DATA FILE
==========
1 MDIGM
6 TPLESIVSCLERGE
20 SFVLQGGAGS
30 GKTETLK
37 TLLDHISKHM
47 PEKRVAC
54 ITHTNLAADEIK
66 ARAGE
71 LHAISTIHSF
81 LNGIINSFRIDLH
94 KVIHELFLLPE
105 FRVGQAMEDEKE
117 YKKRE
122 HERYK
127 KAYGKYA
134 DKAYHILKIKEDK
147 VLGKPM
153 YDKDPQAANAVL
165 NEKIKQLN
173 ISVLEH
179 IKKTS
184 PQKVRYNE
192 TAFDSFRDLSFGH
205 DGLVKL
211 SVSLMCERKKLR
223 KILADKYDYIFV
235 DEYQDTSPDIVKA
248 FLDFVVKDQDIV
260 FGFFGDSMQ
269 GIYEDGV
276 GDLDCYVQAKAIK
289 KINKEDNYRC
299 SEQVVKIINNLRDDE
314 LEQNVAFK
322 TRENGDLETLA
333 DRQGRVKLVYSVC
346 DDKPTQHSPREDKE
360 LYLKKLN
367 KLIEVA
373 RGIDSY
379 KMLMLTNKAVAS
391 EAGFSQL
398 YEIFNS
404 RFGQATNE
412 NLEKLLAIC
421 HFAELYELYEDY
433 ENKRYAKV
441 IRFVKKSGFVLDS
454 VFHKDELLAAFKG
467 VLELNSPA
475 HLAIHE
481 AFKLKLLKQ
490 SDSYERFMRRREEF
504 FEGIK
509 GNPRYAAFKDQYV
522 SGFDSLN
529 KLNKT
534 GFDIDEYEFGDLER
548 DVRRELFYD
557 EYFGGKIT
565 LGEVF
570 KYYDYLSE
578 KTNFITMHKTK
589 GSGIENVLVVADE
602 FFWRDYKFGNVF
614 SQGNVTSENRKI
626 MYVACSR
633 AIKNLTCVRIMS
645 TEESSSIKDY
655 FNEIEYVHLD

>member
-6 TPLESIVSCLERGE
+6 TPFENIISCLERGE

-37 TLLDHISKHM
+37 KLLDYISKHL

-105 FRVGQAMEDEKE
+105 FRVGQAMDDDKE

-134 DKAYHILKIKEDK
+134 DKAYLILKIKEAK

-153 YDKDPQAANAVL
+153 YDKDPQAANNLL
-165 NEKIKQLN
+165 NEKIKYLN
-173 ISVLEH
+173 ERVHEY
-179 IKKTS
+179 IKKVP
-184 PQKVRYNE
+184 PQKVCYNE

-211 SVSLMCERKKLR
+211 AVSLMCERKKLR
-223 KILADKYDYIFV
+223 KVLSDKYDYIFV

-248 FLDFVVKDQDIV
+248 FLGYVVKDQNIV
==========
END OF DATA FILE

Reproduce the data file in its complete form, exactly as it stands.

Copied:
1 MDIGM
6 TPLESIVSCLERGE
20 SFVLQGGAGS
30 GKTETLK
37 TLLDHISKHM
47 PEKRVAC
54 ITHTNLAADEIK
66 ARAGE
71 LHAISTIHSF
81 LNGIINSFRIDLH
94 KVIHELFLLPE
105 FRVGQAMEDEKE
117 YKKRE
122 HERYK
127 KAYGKYA
134 DKAYHILKIKEDK
147 VLGKPM
153 YDKDPQAANAVL
165 NEKIKQLN
173 ISVLEH
179 IKKTS
184 PQKVRYNE
192 TAFDSFRDLSFGH
205 DGLVKL
211 SVSLMCERKKLR
223 KILADKYDYIFV
235 DEYQDTSPDIVKA
248 FLDFVVKDQDIV
260 FGFFGDSMQ
269 GIYEDGV
276 GDLDCYVQAKAIK
289 KINKEDNYRC
299 SEQVVKIINNLRDDE
314 LEQNVAFK
322 TRENGDLETLA
333 DRQGRVKLVYSVC
346 DDKPTQHSPREDKE
360 LYLKKLN
367 KLIEVA
373 RGIDSY
379 KMLMLTNKAVAS
391 EAGFSQL
398 YEIFNS
404 RFGQATNE
412 NLEKLLAIC
421 HFAELYELYEDY
433 ENKRYAKV
441 IRFVKKSGFVLDS
454 VFHKDELLAAFKG
467 VLELNSPA
475 HLAIHE
481 AFKLKLLKQ
490 SDSYERFMRRREEF
504 FEGIK
509 GNPRYAAFKDQYV
522 SGFDSLN
529 KLNKT
534 GFDIDEYEFGDLER
548 DVRRELFYD
557 EYFGGKIT
565 LGEVF
570 KYYDYLSE
578 KTNFITMHKTK
589 GSGIENVLVVADE
602 FFWRDYKFGNVF
614 SQGNVTSENRKI
626 MYVACSR
633 AIKNLTCVRIMS
645 TEESSSIKDY
655 FNEIEYVHLD

>member
-6 TPLESIVSCLERGE
+6 TPFENIISCLERGE

-37 TLLDHISKHM
+37 KLLDYISKHL

-105 FRVGQAMEDEKE
+105 FRVGQAMDDDKE

-134 DKAYHILKIKEDK
+134 DKAYLILKIKEAK

-153 YDKDPQAANAVL
+153 YDKDPQAANNLL
-165 NEKIKQLN
+165 NEKIKYLN
-173 ISVLEH
+173 ERVHEY
-179 IKKTS
+179 IKKVP
-184 PQKVRYNE
+184 PQKVCYNE

-211 SVSLMCERKKLR
+211 AVSLMCERKKLR
-223 KILADKYDYIFV
+223 KVLSDKYDYIFV

-248 FLDFVVKDQDIV
+248 FLGYVVKDQNIV